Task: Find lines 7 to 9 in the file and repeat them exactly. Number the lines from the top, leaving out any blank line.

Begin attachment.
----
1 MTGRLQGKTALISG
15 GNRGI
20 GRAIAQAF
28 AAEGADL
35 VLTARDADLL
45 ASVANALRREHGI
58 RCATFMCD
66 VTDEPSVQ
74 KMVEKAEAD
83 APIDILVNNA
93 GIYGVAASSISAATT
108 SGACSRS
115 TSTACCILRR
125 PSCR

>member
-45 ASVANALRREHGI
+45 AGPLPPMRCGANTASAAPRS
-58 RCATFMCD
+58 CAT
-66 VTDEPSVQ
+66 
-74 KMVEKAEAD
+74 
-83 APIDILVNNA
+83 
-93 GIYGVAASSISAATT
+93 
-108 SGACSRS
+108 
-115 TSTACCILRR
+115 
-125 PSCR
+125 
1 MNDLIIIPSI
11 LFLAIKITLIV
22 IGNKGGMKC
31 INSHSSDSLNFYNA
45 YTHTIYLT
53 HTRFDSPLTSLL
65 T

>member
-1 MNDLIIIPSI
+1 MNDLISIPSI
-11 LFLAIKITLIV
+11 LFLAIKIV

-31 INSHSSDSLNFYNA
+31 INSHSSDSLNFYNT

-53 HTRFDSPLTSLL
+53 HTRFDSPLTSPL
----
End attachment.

58 RCATFMCD
66 VTDEPSVQ
74 KMVEKAEAD